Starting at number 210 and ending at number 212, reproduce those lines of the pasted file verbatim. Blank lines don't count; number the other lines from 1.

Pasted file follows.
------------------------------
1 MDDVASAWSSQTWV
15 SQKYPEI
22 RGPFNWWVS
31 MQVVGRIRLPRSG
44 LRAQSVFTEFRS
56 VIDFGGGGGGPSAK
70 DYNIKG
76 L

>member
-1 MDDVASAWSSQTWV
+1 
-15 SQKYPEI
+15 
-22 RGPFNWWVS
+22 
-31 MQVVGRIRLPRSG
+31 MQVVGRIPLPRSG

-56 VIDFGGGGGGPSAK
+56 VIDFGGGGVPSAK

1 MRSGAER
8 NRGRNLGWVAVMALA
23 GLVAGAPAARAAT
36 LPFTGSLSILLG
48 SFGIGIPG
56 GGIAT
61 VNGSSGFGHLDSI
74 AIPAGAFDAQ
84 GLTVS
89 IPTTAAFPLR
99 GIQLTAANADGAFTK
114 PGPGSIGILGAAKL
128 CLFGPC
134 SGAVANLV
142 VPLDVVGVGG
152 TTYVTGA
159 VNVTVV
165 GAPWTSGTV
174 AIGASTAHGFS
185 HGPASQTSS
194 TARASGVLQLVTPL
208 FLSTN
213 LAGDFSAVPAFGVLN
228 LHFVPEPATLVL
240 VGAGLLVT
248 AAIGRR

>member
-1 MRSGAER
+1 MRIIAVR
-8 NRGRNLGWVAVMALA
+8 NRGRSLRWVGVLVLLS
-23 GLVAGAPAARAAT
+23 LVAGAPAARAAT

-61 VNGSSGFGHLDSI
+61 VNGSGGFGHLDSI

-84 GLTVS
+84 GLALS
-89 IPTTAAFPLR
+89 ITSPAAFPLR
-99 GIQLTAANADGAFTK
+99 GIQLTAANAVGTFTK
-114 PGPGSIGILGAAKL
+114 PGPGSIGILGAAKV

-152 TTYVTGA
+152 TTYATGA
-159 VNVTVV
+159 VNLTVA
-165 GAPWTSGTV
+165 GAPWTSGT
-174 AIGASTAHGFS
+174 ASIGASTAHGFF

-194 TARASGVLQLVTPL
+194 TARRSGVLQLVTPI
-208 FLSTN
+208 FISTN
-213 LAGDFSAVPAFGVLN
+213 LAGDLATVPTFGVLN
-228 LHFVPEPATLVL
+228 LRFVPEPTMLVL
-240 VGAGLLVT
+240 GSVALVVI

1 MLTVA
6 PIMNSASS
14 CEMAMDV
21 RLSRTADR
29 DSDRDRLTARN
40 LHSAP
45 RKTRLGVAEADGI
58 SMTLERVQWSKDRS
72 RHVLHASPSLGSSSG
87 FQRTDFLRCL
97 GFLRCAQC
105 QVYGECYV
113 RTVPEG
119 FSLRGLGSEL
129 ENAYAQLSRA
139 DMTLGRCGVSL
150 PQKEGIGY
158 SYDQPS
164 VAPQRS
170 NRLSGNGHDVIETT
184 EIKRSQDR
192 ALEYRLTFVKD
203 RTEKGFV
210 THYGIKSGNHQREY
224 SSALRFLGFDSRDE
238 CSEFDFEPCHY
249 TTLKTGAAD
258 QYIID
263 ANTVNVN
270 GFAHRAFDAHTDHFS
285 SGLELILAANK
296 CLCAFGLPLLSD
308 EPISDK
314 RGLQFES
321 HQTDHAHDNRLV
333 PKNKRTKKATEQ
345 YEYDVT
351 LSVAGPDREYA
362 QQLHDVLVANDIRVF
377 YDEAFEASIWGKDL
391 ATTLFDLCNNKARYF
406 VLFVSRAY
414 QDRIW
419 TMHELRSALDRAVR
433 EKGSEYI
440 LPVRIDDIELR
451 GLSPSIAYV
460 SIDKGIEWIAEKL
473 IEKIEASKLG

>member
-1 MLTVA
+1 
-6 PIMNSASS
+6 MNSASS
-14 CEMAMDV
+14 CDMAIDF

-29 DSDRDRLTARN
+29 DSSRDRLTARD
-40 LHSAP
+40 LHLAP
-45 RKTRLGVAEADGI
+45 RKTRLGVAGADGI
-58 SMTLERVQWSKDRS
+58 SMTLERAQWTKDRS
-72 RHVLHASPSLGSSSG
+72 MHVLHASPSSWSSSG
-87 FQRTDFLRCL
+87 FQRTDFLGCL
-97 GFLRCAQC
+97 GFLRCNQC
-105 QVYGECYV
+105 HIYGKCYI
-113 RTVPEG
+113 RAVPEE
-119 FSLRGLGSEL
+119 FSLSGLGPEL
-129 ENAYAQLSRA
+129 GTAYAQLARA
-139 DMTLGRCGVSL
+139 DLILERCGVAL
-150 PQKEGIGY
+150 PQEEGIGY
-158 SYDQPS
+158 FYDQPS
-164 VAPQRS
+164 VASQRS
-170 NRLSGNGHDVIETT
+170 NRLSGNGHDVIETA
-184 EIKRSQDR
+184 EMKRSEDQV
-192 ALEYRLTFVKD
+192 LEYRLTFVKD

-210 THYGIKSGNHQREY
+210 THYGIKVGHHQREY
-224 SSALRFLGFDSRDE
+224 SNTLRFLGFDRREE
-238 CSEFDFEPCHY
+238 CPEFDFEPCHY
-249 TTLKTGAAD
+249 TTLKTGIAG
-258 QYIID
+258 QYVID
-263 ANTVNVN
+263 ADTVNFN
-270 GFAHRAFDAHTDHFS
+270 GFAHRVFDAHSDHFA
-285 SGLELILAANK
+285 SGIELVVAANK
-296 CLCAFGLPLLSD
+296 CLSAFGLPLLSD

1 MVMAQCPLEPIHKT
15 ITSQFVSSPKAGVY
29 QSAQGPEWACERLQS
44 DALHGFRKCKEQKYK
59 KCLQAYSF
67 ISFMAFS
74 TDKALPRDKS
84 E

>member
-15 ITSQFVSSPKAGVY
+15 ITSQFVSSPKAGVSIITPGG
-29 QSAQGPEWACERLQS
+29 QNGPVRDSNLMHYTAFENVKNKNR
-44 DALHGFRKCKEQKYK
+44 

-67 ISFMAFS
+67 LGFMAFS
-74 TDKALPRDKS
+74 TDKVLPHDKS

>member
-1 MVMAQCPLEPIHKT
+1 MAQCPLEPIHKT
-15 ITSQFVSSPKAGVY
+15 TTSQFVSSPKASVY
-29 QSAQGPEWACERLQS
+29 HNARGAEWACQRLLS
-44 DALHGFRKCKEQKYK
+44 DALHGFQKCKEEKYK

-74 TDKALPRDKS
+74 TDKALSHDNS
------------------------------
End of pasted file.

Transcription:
>member
-1 MVMAQCPLEPIHKT
+1 MAQCPLEPIHKT